The tax implication is relativity straightforward; as the business does not exist as a separate entity from the proprietor, it does not have its own tax records. The profits from the business are assessed as the owners' individual income, with the income and expenses of the business are shown in Federal Tax Schedule C. And profits are shown on Federal Tax Form 1040. The business is private and as such the application of SOX and FASB regulations mostly inapplicable.

2.2

Partnership

The partnership is similar to a sole proprietorship, but instead of a single owner, there will be two or more people who have come together in order to create and run the business (Clarkson et al., 2010). Partnerships are also a common form of business; examples include accountancy and legal firms.

There are some advantages associated with partnership. The structure facilitates different individuals coming together in order to create a business. This is also a simple structure to set up, although it is usually advisable for partners in a business to use a partnership agreement, in which the relevant roles, contributions and profit share are agreed (Clarkson et al., 2010). The structure may benefit those involved as it allowed for the combined resources of the partners to be brought together in an effective manner. With more than one person involved in the business as an owner, there is also an increased capability for raising capital (Clarkson et al., 2010).

The disadvantages associated with partners reflect the structure. Where there is more than one owner the responsibility and stress of running a business may be shared but there is also the increased potential for disagreements between the owners, disagreements may result in the death of the partnership if a partner decides to leave (Clarkson et al., 2010). Theoretically the business may survive, and change into a new sole proprietorship, or a new partnership without the old partner, but this is a risk. The partnership will also be dissolved if a partner dies (Clarkson et al., 2010). From a practical perspective the accounting of a partnership may be slightly more complex compared to a sole proprietorship, as with two or more owners there may be increased need for the use of external accountants or auditors, especially for large partnerships with a high turnover.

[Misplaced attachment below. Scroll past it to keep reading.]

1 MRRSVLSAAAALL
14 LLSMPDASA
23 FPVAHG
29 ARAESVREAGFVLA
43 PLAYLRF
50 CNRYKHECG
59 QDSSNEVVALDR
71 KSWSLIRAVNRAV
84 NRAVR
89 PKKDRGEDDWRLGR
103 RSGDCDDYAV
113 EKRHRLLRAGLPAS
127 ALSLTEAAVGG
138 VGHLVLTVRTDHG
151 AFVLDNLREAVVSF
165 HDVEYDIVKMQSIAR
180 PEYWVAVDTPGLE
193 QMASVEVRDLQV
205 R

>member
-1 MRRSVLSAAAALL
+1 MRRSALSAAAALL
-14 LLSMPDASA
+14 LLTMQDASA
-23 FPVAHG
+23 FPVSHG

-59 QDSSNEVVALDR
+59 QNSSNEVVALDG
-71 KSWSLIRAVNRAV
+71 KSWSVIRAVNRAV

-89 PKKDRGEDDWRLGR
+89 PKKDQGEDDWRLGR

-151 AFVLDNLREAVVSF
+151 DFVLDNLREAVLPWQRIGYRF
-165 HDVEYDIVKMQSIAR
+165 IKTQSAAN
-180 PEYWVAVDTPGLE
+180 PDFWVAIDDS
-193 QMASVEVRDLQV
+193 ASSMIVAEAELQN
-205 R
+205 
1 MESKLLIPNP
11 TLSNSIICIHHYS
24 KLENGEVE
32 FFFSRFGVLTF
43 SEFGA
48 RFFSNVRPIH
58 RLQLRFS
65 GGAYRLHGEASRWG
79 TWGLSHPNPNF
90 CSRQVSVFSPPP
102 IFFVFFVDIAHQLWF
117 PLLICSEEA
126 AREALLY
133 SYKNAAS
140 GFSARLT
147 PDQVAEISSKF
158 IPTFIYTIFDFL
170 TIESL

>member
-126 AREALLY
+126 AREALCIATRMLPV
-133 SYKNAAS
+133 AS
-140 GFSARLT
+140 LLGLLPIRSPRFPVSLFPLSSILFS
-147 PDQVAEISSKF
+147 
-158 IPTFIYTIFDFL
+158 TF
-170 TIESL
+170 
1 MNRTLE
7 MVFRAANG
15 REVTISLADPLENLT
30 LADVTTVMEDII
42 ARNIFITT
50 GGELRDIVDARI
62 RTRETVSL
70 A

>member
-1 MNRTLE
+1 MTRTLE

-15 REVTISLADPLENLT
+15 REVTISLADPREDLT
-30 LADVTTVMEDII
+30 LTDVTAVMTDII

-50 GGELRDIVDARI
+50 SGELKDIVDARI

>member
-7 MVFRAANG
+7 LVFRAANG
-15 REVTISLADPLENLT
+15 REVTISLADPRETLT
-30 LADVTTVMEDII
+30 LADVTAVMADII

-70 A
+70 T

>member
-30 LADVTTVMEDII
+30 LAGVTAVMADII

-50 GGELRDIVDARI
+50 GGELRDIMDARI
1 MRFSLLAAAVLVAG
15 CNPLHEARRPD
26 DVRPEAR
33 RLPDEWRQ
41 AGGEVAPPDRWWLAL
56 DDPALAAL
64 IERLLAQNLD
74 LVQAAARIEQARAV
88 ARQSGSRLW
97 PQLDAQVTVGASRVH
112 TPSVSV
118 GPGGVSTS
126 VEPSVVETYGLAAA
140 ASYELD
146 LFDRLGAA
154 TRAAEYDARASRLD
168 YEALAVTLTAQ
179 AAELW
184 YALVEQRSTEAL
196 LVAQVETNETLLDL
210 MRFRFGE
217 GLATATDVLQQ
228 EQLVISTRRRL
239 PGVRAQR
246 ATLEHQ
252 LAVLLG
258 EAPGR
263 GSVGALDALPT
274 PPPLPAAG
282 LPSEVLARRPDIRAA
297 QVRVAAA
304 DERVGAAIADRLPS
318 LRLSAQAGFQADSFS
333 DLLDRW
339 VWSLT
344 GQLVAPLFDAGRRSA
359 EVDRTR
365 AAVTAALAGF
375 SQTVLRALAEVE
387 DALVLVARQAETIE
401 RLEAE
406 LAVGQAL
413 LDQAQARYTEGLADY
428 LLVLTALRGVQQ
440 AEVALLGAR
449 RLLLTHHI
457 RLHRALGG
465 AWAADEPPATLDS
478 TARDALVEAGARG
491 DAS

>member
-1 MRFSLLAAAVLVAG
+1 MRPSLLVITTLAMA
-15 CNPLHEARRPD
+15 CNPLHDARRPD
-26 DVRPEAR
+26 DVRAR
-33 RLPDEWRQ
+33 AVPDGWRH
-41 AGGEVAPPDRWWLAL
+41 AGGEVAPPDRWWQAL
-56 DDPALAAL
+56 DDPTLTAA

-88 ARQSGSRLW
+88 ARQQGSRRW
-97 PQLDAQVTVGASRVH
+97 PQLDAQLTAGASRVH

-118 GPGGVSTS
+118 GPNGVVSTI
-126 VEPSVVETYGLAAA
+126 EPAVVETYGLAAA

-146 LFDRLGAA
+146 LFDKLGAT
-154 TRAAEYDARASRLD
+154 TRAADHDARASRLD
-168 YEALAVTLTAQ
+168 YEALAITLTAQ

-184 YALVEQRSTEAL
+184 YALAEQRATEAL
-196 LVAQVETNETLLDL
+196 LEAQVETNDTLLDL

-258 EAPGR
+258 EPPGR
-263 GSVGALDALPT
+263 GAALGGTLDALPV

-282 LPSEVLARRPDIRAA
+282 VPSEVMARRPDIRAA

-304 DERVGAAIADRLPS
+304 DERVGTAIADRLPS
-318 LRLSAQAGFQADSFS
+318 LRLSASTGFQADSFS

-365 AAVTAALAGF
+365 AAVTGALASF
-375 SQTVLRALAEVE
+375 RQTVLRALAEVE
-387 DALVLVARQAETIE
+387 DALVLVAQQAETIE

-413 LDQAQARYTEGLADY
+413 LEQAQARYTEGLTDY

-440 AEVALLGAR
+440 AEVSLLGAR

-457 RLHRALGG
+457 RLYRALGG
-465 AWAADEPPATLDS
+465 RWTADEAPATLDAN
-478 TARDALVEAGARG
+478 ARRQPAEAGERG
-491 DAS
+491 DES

The tax implications of a partnership are similar to those of a sole proprietorship, as the profits each individual receives will be assessed as part of their personal income. The revenues and expenses for a partnership are reported on Federal tax form 1065.

2.3

Corporation

The last of the structures is that of a corporation. The corporation is a firm that is created and has its' own legal identity separate to the owners. The corporation will have shareholders; it is the shareholders who are the owners of a firm. Two types of corporation exist in the U.S., S-corporations are smaller business where there is a requirement for at least one shareholder, but a maximum of 100 shareholders (Clarkson et al., 2010). The C-corporation is the most commonly known, as it is not limited on the number of shareholders (Clarkson et al., 2010).

The separate legal identity of the firm is a major advantage for the shareholders. The business will own its assets and will also have responsibility for its own liabilities. This means that if a firm fails, the liabilities of the firm are not passed onto the owners, even if there are insufficient assets to pay all of the liabilities. The business, as an independent entity from the owners also has an indefinite life; if one owner wants to leave or dies, the firm is not dissolved. The firm also has the advantage of being able to raise capital by selling shares in the firm (Clarkson et al., 2010).

There are also disadvantages associated with the corporation structure. Firstly, setting up a corporation is more expensive than the alternate structure. Furthermore, there are additional maintenance costs which include the preparation and filing of… [END OF PREVIEW]